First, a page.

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Difference between smart and managed switches?

Discussion in 'Hardware' started by michael78, Sep 30, 2008.

  1. michael78

    michael78 Terabyte Poster

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    Basically what is the difference between a smart switch and a managed switch?
     
    Certifications: A+ | Network+ | Security+ | MCP | MCDST | MCTS: Hyper-V | MCTS: AD | MCTS: Exchange 2007 | MCTS: Windows 7 | MCSA: 2003 | ITIL Foundation v3 | CCA: Xenapp 5.0 | MCITP: Enterprise Desktop Administrator on Windows 7 | MCITP: Enterprise Desktop Support Technician on Windows 7
    WIP: Online SAN Overview, VCP in December 2011
  2. Qs

    Qs Semi-Honorary Member Gold Member

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    • Unmanaged switches — These switches have no configuration interface or options. They are typically found in SOHO or home environments.
    • Managed switches — These are ones which allow access to one or more interfaces for the purpose of configuration or management of features such as Spanning Tree Protocol, port speed, VLANs, etc. High-end or "enterprise" switches may provide a serial console and command-line access via telnet and Secure Shell, as well as management via SNMP. More recent devices may also provide a web interface. Limited functions, such as a complete reset, by pushing buttons on the switch are usually also provided. Managed switches are found in medium or large "enterprise" networks and though more expensive are of higher quality. The task of managing usually requires understanding of Layer 2 networks (e.g. Ethernet).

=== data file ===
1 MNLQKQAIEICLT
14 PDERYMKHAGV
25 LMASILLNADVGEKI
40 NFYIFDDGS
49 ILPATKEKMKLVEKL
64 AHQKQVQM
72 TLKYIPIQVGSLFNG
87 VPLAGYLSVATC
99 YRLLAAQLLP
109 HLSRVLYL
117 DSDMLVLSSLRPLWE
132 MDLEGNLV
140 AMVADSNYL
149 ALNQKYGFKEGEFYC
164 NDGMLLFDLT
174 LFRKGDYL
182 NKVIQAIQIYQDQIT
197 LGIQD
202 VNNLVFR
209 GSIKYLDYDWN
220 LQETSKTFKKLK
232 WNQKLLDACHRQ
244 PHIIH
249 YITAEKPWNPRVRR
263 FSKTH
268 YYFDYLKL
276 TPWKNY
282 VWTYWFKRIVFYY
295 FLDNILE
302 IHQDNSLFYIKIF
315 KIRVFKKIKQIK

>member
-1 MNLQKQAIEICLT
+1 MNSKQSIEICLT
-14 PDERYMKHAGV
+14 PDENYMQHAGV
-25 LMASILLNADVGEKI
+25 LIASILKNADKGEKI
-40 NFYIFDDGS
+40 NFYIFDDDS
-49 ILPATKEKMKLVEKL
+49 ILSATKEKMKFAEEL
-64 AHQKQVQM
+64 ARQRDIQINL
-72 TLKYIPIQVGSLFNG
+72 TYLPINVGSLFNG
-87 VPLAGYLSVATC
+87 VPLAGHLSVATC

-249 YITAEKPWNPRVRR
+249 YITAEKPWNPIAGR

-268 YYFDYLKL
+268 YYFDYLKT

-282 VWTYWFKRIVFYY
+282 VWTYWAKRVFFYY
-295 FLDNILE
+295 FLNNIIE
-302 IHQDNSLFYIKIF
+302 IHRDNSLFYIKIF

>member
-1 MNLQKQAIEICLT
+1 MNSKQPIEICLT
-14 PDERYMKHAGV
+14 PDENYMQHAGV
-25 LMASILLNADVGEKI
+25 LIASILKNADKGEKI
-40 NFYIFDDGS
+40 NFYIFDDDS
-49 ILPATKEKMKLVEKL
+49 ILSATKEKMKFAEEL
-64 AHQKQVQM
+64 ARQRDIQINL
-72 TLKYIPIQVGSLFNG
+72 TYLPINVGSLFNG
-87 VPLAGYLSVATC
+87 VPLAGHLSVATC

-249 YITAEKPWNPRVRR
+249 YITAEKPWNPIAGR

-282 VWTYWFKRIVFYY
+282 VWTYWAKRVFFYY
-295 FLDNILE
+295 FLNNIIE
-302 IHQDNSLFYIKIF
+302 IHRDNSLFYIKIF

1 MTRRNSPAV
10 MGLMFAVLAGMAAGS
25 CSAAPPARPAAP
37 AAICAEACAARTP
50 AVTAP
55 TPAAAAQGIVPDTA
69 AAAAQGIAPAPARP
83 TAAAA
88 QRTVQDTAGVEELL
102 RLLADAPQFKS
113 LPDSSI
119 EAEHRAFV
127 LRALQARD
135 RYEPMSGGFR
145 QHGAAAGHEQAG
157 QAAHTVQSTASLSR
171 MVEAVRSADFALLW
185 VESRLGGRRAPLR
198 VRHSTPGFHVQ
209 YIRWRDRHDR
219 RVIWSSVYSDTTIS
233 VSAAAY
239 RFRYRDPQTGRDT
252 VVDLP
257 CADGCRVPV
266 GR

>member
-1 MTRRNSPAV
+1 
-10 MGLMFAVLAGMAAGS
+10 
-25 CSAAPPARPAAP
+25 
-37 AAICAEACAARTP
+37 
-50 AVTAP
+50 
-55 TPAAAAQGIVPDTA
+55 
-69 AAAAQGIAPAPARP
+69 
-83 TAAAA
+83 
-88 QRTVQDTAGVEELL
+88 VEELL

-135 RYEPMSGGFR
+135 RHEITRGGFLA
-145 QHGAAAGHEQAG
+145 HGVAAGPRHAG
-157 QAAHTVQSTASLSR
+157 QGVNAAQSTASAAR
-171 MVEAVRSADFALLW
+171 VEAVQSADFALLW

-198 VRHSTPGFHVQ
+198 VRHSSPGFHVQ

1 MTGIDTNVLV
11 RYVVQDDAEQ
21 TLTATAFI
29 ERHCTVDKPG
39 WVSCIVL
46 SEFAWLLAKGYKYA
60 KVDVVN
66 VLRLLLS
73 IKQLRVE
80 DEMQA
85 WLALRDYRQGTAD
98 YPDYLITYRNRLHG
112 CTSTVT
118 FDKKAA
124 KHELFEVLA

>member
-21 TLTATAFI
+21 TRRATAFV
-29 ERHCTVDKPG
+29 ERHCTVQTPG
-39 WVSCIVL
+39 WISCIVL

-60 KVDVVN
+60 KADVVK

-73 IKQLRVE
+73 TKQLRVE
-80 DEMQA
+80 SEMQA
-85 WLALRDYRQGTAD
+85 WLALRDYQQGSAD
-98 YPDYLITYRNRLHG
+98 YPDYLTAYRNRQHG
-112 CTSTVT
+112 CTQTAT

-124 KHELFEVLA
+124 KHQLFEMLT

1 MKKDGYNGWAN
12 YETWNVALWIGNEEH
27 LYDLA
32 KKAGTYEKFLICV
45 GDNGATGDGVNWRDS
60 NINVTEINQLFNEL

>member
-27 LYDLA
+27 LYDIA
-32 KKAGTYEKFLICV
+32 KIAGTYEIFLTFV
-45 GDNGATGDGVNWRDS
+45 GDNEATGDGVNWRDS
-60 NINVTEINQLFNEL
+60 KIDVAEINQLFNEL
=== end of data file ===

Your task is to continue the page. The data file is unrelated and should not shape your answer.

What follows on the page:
• Smart (or intelligent) switches — These are managed switches with a limited set of features. Likewise "web-managed" switches are switches which fall in a market niche between unmanaged and managed. For a price much lower than a fully managed switch they provide a web interface (and usually no CLI access) and allow configuration of basic settings, such as VLANs, port-speed and duplex.

    Source - http://en.wikipedia.org/wiki/Network_switch#Types_of_switches

    Because I don't like additional typing for typings sake. :p

    Hope this helps.

    Qs
     
    Certifications: MCT, MCSE: Private Cloud, MCSA (2008), MCITP: EA, MCITP: SA, MCSE: 2003, MCSA: 2003, MCITP: EDA7, MCITP: EDST7, MCITP: EST Vista, MCTS: Exh 2010, MCTS:ServerVirt, MCTS: SCCM07 & SCCM2012, MCTS: SCOM07, MCTS: Win7Conf, MCTS: VistaConf, MCDST, MCP, MBCS, HND: Applied IT, ITIL v3: Foundation, CCA
  3. michael78

    michael78 Terabyte Poster

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    Cheers mate I appreciate the info. I've never heard of smart switches before so was wondering if these are relatively new to the scene?
     
    Certifications: A+ | Network+ | Security+ | MCP | MCDST | MCTS: Hyper-V | MCTS: AD | MCTS: Exchange 2007 | MCTS: Windows 7 | MCSA: 2003 | ITIL Foundation v3 | CCA: Xenapp 5.0 | MCITP: Enterprise Desktop Administrator on Windows 7 | MCITP: Enterprise Desktop Support Technician on Windows 7
    WIP: Online SAN Overview, VCP in December 2011
  4. Qs

    Qs Semi-Honorary Member Gold Member

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    No worries. :)

    Smart switches aren't particularly new. Their aim is to provide many of the benefits of a managed switch without the complexity or cost of a fully managed switch.

    If unmanaged switches were white and managed switches were black - then smart switches would be grey.

    Qs
     
    Certifications: MCT, MCSE: Private Cloud, MCSA (2008), MCITP: EA, MCITP: SA, MCSE: 2003, MCSA: 2003, MCITP: EDA7, MCITP: EDST7, MCITP: EST Vista, MCTS: Exh 2010, MCTS:ServerVirt, MCTS: SCCM07 & SCCM2012, MCTS: SCOM07, MCTS: Win7Conf, MCTS: VistaConf, MCDST, MCP, MBCS, HND: Applied IT, ITIL v3: Foundation, CCA

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